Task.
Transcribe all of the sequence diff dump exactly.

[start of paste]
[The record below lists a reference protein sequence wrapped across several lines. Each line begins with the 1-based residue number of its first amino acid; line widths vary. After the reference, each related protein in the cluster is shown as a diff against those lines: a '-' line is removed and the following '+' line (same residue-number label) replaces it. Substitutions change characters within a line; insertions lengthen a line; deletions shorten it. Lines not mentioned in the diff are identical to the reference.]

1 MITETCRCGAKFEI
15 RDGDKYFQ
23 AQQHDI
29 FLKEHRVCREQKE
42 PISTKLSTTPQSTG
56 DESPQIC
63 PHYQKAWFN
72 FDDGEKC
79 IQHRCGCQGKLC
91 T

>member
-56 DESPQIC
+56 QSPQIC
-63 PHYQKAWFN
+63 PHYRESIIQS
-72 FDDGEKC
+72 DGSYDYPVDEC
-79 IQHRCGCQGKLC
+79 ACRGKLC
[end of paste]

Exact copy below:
[The record below lists a reference protein sequence wrapped across several lines. Each line begins with the 1-based residue number of its first amino acid; line widths vary. After the reference, each related protein in the cluster is shown as a diff against those lines: a '-' line is removed and the following '+' line (same residue-number label) replaces it. Substitutions change characters within a line; insertions lengthen a line; deletions shorten it. Lines not mentioned in the diff are identical to the reference.]

1 MITETCRCGAKFEI
15 RDGDKYFQ
23 AQQHDI
29 FLKEHRVCREQKE
42 PISTKLSTTPQSTG
56 DESPQIC
63 PHYQKAWFN
72 FDDGEKC
79 IQHRCGCQGKLC
91 T

>member
-56 DESPQIC
+56 QSPQIC
-63 PHYQKAWFN
+63 PHYRESIIQS
-72 FDDGEKC
+72 DGSYDYPVDEC
-79 IQHRCGCQGKLC
+79 ACRGKLC